Making and decorating your furnished apartment for short term rentals is something you have to approach with a bit of strategy. Toronto furnished apartments or Airbnb’s, especially short term rentals downtown Toronto are a competitive space so you have to do what you can to stand out from all the other furnished rentals Toronto travellers look at when they search online.
You have to design and affordable short term rentals in Toronto in such a way so that it requires minimal maintenance and is not easily ruined. Putting all of this together we can see how this is not an easy process. You want the place where you live to be perfect so every single detail requires your attention and close thinking.
While you need to create a well designed space, you must not forget to be practical as well. For that, it is highly recommended to choose the right material and fabrics that don’t easily wear and tear – you will have lots of guests going through your short term rental in Toronto and need to make sure the furniture can handle it. Aesthetics too can be practical so you will not have to worry about looking cheap.
One major tip is to try to stay away from Ikea – we love Ikea and they have amazing furniture at the best prices BUT everyone has or knows what Ikea furniture looks like. You don’t want the “Oh but it was an Ikea apartment..” – majority of people will treat nice, more expensive furniture better than a basic Ikea piece, because they know it didn’t cost much and is cheap to replace. That doesn’t mean a $3,000 couch is a good idea, but neither is a $400 Ikea sofa. Ikea is perfect for all your accessories, your kitchen utensils, your towels, sheets, garbage cans, etc you should get all these from Ikea. But for the rest shop around, you’d be surprised what furniture you can find for your furnished Toronto apartment at basically the same prices.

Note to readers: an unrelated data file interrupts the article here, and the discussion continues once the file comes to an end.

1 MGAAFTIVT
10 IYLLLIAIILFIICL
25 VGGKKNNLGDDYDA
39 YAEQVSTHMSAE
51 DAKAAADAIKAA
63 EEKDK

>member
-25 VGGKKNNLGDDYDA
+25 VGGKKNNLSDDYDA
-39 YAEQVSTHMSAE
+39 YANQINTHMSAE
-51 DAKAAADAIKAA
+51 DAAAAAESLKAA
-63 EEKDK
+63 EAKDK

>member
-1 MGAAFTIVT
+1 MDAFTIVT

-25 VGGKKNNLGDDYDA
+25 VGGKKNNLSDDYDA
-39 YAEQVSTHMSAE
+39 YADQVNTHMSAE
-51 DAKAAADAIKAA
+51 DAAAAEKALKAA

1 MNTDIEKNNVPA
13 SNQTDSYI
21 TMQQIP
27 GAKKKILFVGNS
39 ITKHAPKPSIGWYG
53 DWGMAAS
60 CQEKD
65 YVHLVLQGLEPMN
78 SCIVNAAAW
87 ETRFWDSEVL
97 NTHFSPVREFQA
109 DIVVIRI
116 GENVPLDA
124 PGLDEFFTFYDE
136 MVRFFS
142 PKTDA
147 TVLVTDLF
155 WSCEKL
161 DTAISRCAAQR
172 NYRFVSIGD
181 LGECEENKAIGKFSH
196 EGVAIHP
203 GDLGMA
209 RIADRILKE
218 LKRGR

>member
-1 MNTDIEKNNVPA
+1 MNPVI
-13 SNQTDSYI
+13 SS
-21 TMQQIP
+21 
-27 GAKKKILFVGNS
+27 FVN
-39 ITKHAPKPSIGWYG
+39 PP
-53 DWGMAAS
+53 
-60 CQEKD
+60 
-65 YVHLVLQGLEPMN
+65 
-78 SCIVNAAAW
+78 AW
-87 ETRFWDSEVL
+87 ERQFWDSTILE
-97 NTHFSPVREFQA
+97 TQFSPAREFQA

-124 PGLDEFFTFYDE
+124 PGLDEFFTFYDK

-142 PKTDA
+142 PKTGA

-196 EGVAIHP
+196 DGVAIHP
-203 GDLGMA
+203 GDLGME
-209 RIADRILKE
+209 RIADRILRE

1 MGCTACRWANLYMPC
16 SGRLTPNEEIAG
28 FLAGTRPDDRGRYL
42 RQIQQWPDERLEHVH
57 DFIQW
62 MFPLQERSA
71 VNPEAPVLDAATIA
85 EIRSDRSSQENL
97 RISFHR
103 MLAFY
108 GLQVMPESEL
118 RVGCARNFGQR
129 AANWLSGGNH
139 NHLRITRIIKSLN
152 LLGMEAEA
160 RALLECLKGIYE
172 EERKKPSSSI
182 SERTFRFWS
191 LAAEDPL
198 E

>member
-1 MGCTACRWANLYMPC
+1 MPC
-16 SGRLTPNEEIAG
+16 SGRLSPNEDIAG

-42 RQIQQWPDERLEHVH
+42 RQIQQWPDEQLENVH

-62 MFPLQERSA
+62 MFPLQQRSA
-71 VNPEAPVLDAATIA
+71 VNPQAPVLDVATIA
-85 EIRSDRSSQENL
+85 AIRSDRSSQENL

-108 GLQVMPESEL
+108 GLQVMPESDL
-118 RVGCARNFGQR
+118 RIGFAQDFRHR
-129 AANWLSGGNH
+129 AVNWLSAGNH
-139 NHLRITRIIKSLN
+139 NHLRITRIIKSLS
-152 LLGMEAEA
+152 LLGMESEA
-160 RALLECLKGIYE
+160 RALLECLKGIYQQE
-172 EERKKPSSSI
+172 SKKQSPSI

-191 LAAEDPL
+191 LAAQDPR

Now let’s look at the major areas where people make typical mistakes and tips which will make your life easier, and things you must be very careful about.
We also rate the items in a wear-and-tear scale of 1 to 10 (10 being the worst):